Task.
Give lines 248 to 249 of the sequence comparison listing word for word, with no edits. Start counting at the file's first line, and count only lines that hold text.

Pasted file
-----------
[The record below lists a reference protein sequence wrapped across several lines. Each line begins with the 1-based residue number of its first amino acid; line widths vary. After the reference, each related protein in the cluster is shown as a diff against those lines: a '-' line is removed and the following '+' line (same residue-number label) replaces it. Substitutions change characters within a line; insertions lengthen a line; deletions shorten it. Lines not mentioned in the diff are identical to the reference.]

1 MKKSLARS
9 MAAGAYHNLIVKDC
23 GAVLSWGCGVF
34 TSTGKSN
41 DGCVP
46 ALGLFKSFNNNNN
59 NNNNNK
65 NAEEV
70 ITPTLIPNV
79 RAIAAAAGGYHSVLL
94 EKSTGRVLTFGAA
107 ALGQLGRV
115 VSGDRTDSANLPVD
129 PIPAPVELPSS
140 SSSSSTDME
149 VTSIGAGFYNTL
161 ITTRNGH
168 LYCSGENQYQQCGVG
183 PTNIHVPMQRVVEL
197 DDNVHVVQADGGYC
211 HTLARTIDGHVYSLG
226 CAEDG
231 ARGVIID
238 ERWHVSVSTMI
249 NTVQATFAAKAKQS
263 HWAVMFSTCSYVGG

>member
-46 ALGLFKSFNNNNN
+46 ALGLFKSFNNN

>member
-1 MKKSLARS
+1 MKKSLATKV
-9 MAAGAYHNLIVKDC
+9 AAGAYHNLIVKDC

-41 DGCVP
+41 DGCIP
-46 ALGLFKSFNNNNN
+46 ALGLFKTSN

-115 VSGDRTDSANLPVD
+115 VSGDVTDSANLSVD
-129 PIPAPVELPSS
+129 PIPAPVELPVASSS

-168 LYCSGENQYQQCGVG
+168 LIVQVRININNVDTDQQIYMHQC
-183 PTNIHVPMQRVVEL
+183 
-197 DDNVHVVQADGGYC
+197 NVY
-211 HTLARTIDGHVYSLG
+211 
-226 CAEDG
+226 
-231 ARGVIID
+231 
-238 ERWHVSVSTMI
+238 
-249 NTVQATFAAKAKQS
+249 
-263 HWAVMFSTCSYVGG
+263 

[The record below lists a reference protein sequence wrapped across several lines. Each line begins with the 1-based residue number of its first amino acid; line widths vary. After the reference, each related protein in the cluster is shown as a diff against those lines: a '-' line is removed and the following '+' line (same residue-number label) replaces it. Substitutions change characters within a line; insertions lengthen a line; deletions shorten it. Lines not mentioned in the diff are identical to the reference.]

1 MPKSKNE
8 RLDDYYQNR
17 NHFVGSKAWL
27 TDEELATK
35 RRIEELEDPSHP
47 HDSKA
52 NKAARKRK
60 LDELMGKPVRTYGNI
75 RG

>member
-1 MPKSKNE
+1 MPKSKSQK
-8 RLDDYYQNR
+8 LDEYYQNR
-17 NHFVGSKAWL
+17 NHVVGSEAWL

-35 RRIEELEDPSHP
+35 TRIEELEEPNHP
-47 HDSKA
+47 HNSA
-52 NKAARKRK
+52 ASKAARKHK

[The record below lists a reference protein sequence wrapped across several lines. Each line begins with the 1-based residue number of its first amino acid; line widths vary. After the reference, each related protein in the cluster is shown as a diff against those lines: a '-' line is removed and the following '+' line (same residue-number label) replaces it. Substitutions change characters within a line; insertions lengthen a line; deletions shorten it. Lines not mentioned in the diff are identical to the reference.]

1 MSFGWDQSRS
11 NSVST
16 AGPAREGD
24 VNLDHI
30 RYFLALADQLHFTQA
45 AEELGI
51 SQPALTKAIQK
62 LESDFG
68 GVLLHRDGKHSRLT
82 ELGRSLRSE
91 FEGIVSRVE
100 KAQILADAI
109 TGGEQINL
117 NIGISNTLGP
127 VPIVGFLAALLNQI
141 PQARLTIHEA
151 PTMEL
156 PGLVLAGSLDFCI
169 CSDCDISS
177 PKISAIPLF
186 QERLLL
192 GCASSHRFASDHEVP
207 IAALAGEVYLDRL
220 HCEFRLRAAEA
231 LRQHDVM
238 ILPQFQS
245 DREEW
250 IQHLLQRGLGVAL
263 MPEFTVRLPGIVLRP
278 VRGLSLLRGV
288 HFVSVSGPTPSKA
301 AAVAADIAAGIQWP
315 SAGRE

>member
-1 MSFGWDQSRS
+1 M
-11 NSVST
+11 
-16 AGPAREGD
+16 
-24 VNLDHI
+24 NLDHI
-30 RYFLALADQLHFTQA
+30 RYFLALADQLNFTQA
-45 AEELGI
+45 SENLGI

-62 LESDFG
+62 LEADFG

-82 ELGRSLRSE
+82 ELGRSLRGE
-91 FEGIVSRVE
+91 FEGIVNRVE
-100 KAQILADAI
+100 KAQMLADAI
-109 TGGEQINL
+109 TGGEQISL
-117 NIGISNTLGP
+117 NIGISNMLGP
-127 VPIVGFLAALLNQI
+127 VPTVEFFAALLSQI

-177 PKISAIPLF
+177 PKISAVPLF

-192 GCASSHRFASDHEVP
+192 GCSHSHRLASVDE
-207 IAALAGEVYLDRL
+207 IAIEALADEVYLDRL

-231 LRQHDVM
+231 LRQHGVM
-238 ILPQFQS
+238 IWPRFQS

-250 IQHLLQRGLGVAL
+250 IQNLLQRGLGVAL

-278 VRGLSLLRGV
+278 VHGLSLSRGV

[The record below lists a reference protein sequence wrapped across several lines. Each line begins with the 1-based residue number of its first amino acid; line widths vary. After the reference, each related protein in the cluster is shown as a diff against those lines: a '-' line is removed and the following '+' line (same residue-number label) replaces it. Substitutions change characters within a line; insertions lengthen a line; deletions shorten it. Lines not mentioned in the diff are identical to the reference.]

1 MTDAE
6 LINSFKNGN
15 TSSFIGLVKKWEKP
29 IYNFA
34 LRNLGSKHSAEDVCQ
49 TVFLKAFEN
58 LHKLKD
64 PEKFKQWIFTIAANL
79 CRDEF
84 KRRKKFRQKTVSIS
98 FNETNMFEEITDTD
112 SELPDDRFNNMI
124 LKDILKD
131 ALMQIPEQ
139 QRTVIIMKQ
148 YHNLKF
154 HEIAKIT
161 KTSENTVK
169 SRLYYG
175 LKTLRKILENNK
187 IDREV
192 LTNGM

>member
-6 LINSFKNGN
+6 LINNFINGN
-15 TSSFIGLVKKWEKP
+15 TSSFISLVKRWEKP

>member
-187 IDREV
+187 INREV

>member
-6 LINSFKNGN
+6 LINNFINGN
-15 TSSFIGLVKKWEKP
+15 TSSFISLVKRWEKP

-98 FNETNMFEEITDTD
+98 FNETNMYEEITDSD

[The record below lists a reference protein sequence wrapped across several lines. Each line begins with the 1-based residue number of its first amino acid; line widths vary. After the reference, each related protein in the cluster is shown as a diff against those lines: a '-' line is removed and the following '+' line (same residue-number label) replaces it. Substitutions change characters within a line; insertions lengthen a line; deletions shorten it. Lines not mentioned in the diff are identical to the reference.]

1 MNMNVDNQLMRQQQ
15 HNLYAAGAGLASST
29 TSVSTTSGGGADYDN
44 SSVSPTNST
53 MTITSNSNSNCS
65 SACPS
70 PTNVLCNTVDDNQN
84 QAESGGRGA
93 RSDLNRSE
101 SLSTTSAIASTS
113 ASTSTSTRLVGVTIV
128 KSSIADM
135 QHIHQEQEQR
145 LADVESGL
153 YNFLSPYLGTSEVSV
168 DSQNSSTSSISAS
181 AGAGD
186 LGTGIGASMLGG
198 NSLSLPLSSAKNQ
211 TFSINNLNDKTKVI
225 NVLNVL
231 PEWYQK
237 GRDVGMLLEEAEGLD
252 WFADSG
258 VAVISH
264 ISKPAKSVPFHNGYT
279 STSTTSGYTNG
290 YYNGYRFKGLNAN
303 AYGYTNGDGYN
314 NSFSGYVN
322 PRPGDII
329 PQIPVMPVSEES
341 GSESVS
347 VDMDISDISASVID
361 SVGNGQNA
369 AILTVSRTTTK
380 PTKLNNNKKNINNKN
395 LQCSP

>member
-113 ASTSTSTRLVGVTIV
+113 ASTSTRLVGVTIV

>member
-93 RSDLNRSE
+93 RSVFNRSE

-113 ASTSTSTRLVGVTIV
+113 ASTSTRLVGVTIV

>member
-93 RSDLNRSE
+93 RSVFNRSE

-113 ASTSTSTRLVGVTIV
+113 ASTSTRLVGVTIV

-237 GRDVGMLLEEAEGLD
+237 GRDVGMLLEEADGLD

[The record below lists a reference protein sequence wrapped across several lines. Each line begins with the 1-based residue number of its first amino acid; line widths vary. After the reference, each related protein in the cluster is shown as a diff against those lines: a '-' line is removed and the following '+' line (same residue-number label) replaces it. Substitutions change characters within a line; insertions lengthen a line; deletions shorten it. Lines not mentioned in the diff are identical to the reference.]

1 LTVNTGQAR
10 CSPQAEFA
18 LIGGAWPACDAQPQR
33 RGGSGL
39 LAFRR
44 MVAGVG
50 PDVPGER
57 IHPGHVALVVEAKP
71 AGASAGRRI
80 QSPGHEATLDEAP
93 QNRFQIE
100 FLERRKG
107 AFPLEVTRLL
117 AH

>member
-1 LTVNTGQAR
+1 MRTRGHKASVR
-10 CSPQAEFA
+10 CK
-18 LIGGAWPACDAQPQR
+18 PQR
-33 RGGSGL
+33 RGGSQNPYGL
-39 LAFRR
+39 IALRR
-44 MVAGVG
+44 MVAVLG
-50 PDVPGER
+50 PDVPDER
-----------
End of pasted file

-113 ASTSTSTRLVGVTIV
+113 ASTSTRLVGVTIV